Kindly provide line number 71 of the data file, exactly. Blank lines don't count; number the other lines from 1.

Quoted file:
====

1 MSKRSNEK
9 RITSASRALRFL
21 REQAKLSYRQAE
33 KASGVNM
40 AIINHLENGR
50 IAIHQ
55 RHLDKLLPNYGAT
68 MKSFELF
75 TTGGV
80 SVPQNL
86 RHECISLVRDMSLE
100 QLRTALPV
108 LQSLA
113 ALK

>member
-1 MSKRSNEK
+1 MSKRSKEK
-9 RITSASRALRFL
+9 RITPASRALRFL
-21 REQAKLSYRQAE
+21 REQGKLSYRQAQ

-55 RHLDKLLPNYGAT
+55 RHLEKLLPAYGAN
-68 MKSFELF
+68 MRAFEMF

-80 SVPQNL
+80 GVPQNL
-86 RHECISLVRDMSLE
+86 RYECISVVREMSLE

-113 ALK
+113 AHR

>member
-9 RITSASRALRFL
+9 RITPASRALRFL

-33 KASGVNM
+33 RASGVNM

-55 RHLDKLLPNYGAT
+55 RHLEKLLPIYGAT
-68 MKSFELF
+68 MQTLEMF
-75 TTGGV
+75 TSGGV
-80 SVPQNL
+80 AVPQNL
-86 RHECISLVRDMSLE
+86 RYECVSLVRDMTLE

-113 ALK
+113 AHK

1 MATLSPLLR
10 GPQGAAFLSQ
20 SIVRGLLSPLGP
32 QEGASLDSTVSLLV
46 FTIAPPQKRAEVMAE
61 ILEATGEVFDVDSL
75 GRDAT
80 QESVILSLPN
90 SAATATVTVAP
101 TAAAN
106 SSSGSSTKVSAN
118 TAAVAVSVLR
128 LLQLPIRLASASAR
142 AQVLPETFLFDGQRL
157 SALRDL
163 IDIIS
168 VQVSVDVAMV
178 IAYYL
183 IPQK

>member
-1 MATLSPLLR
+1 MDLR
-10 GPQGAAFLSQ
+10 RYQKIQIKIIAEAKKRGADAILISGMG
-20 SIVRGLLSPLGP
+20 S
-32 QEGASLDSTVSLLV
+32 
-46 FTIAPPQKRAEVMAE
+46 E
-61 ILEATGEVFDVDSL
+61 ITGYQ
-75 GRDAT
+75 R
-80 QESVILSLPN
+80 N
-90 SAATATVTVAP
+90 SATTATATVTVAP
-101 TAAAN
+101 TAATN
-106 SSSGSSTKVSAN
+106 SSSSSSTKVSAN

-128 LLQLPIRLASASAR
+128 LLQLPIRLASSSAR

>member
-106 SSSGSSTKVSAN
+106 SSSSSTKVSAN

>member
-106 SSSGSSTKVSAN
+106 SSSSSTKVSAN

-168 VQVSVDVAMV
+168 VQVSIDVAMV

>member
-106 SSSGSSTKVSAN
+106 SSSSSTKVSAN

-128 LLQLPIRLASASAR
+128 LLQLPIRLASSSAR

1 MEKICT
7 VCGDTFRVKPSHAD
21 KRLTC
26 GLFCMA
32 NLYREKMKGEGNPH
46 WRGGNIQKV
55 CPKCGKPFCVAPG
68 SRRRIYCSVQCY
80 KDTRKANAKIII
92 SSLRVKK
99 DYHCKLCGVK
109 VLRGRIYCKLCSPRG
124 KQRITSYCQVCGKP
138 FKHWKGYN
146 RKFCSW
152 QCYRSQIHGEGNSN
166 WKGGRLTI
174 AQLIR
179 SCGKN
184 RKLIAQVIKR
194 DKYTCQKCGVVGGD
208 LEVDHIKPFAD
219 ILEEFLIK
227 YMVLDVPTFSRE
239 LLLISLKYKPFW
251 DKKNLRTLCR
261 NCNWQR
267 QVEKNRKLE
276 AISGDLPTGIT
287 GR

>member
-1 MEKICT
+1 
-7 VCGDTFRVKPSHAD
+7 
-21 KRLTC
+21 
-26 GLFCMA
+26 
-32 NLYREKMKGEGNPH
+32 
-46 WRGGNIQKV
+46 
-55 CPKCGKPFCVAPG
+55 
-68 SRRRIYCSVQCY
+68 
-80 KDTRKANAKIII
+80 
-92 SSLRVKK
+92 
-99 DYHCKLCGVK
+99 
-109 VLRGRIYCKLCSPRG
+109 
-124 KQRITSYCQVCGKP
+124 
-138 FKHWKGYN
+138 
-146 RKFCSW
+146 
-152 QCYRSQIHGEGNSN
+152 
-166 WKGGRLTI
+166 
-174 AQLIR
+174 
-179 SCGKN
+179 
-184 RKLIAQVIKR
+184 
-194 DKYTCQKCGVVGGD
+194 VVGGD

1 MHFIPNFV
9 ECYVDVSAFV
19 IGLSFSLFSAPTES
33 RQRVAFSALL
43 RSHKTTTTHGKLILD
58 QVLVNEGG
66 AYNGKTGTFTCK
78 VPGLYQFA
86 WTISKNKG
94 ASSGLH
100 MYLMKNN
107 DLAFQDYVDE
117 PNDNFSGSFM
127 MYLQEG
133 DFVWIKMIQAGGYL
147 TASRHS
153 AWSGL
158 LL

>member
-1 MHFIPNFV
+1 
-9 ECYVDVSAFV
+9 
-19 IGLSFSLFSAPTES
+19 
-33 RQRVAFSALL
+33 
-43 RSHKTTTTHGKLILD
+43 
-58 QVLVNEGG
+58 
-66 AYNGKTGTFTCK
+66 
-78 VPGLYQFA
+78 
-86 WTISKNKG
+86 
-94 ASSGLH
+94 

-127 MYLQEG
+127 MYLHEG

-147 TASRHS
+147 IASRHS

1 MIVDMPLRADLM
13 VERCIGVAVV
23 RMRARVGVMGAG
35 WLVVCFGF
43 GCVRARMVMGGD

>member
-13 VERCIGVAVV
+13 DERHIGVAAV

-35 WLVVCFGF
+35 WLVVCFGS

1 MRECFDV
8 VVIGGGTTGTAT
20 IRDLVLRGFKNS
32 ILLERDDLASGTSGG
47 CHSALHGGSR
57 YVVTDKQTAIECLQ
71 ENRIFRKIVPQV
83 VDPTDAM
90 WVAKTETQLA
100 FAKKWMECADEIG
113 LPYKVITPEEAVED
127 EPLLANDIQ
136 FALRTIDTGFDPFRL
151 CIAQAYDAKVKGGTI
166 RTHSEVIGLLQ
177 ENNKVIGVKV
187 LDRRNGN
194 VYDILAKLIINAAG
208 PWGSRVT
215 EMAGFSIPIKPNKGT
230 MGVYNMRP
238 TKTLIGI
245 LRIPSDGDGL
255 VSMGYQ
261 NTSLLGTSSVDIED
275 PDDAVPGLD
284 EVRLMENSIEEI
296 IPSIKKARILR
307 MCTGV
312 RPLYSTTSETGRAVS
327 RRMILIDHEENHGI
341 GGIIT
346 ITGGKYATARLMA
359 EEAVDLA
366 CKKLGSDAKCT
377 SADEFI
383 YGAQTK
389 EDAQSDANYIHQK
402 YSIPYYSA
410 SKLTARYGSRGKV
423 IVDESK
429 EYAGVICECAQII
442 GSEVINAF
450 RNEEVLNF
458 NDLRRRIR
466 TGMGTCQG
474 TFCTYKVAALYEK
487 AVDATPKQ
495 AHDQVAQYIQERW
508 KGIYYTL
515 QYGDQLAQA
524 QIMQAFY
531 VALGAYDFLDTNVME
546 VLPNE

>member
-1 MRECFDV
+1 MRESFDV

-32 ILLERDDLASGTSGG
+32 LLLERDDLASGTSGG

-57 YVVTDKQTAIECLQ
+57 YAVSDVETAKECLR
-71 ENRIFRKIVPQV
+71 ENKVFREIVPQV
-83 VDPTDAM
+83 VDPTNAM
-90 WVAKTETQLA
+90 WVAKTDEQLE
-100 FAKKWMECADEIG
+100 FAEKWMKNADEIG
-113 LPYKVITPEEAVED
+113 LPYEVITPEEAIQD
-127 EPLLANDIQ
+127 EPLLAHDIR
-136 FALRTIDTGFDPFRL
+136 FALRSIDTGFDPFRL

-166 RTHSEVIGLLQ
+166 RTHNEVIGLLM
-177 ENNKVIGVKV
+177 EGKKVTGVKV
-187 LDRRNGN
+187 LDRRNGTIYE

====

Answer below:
-10 GPQGAAFLSQ